¶11 Kathy contends that the district court erred in denying her motion to dismiss Colten’s petition to terminate alimony and bar all his witnesses as a sanction pursuant to rule 26(d)(4) of the Utah Rules of Civil Procedure.14 “We review a district court’s interpretation of our rules of civil procedure, precedent, and common law for correctness.” Keystone Ins. Agency v. Inside Ins., 2019 UT 20, ¶ 12, 445 P.3d 434. But in reviewing a court’s determination with respect to harmlessness and good cause, our review is necessarily deferential. This is because “a court’s decision in discovery matters is a discretionary call, and . . . we will affirm such decisions when the court’s discretion was not abused, even if we or another court might have made a different decision in the first instance.” Segota v. Young 180 Co., 2020 UT App 105, ¶ 22, 470 P.3d 479 (quotation simplified). Accordingly, we will reverse a court’s harmlessness determination “only if there is no reasonable basis for the district court’s decision.” See Berger v. Ogden Reg’l Med. Center, 2020 UT App 85, ¶ 15, 469 P.3d 1127 (quotation simplified).
¶12 In relevant part, rule 26 of the Utah Rules of Civil Procedure requires parties to serve initial disclosures “without waiting for a discovery request.” Utah R. Civ. P. 26(a)(1). These disclosures must include “the name and, if known, the address and telephone number of . . . each individual likely to have discoverable information supporting its claims or defenses, unless solely for impeachment . . . ; and . . . each fact witness the party may call in its case-in-chief and, except for an adverse party, a summary of the expected testimony.” Id. R. 26(a)(1)(A). A party is further required to serve on the opposing party “a copy of all documents, data compilations, electronically stored information, and tangible things in the possession or control of the party that the party may offer in its case-in-chief.” Id. R. 26(a)(1)(B).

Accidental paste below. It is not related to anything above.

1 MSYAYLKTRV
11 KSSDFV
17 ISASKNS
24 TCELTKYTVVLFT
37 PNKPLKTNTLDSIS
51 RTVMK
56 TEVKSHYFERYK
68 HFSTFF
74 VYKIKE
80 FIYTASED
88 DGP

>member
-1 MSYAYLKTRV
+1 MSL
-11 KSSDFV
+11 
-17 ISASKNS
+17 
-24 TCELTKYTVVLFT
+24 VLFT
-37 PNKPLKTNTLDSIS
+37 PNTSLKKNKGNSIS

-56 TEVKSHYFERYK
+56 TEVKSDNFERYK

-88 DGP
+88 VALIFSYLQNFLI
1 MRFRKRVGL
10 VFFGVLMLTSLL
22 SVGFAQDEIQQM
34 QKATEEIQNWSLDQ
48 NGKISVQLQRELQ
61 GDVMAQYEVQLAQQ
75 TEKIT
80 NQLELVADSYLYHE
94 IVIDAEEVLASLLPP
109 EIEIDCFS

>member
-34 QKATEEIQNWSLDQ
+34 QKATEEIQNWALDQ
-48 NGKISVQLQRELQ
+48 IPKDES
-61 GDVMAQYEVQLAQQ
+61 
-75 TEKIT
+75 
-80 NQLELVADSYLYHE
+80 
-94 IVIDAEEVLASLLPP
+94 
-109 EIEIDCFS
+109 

¶13 A plaintiff is required to make initial disclosures “within 14 days after filing of the first answer to the complaint.” Id. R. 26(a)(2)(A). If a party fails to serve these disclosures, “that party may not use the undisclosed witness, document or material at any hearing or trial unless the failure is harmless or the party shows good cause for the failure.” Id. R. 26(d)(4). In cases like the one now before us, “where initial disclosures were not provided at all,” a party faces an uphill battle to show harmlessness because otherwise it would shift “an unacceptable burden on the opposing party to closely parse the pleadings and discovery exchanged (if any) to decrypt which individuals even have discoverable information.” Hansen v. Kurry Jensen Props., 2021 UT App 54, ¶ 44 n.12, 493 P.3d 1131 (Mortensen, J., and Pohlman, J., concurring). See also Ollier v. Sweetwater Union High School Dist., 768 F.3d 843, 863 (9th Cir. 2014) (“An adverse party should not have to guess which undisclosed witnesses may be called to testify.”), cited with approval in Hansen, 2021 UT App 54, ¶ 44 n.12.
And even in cases that do not involve “complicated” factual disputes, this burden may still be significant. As just one example, witnesses known to the opposing party may nevertheless speak to other individuals (unknown to the opposing party) about the operative facts of the case. These individuals would thus, unbeknownst to the opposing party, have discoverable information and might even be crucial witnesses.
Hansen, 2021 UT App 54, ¶ 44 n.12 (internal citation omitted). Thus, “a disclosing party who endeavors, by stratagem or otherwise, to disclose as little as possible faces a significant risk that the disclosure will be found insufficient and the evidence or the witness may not be allowed. To minimize this risk, disclosing parties should be liberally forthcoming rather than minimally compliant and risk the possible consequences of testimony exclusion.” RJW Media Inc. v. Heath, 2017 UT App 34, ¶ 30, 392 P.3d 956 (quotation simplified).